And who can forget that dreadful 21-kilometre hike to the vigil site: walking under the searing 35-degree heat for several hours, these friendly people boosted our morale by offering us a ride to our destination. At one point, a woman stopped her vehicle in the middle of the road and offered us a ride to her house nearby, urging us to take a rest and use the bathroom. And she wasn’t the only one!
A few hours and an obvious raccoon tan later, we finally made it to the vigil site: a vast, open field in an outer-city suburb that became the home for tired and exhausted pilgrims that night. It was an incredible experience: when the Holy Father led Adoration, the place was perfectly quiet and still. There we were, a few hundred thousand young people sitting out in the open under the clear night sky, adoring our Eucharistic Lord from a mile away. Later, when it came time for the Benediction, we all sang the Tantum Ergo. It was incredible. Everyone spoke different languages, but we all chanted that ancient hymn in unison — singing the Lord’s praises in the language of Holy Mother Church, which we all knew. It was a beautiful moment that sent chills down my spine: the sense of universality, of Catholicity, was so tangible.
A sense of where we came from
A few days before, we attended a Traditional Latin Mass (TLM or the Extraordinary Form of the Roman rite) at a downtown Carmelite parish where Archbishop Alexander Sample was preaching. The Archbishop of Portland, OR has become somewhat famed because of his orthodoxy and fidelity to the teachings of Vatican II on the sacred Liturgy.
“Why are you here today?” asked the Archbishop, addressing a congregation full young people from all over the world. “You never grew up in this liturgical tradition, so why are you drawn to it?”
My experience of WYD has not been without its own share of wishy-washiness in the Liturgy. On two separate Masses — one even celebrated by a Cardinal — people seemed to be more intent on “celebrating” their culture instead of ordering all our attention to Jesus in the Eucharist. At one point right after communion (when everyone was about to kneel and pray), a priest took the mic and asked everyone to stand up and clap our hands to the rhythm of the song his choir was singing. On another occasion, a group went in front right after communion and started dancing to an upbeat, Caribbean-style dance music — the sort of which you’d hear on an Expedia cruise commercial — which was supposed to help everyone “better reflect on the Mass.” Yikes.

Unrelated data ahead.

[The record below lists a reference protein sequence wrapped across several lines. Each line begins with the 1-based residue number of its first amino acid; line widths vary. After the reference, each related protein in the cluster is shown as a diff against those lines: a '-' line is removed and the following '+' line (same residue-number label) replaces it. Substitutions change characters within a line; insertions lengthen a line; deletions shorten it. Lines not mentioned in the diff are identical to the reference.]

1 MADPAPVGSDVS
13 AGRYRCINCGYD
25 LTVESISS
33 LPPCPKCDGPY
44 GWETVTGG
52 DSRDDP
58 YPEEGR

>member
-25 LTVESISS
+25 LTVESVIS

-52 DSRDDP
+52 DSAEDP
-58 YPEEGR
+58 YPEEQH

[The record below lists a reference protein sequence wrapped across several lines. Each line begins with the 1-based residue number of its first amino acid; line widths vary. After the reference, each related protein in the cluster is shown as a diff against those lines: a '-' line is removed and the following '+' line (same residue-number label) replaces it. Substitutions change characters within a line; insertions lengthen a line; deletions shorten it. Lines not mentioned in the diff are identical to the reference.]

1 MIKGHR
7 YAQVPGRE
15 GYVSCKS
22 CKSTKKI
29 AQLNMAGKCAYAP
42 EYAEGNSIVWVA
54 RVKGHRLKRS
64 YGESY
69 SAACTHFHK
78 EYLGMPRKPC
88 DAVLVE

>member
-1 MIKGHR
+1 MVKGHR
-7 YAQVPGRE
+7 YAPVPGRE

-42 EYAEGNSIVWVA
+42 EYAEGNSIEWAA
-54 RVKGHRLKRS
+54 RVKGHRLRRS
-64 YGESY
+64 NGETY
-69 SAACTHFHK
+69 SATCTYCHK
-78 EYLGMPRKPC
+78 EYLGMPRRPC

Hence, being at a TLM that afternoon was a source of assurance and an experience of the sacred, giving us all a sense of where we came from.
“I think it’s important for young people to see, experience, and participate in the Mass of the Ages…the same form of the Mass that nurtured our grandparents and so many of the saints we venerate today.”
Put out into the deep
Having gone to several conferences before, I never thought that World Youth Day would hang heavy on my heart the moment it’s over. However, this one is different.
Throughout this entire pilgrimage, a message that I kept on getting from the catechesis, homilies, talks, and conversations was do not be afraid. And how appropriate — I was at an event started by a saintly man who never tired of saying the same thing during his pontificate.
“Most of us sinners live our lives in the shallow and spend our lives on the seashore,” said Bishop Barron, speaking about us being too easily amused with insignificant things and staying within our own comfort zones. “But when Christ the Lord steps into your boat and gets in your life, he will bring you to the deep.”
Do not be afraid….He will bring you to the deep.
This whole journey has been a reward in itself. Everything else was just a bonus. Now that I’m going back down to the valley after my mountaintop experience, the real earthly pilgrimage continues.
Written by: Ryan Factura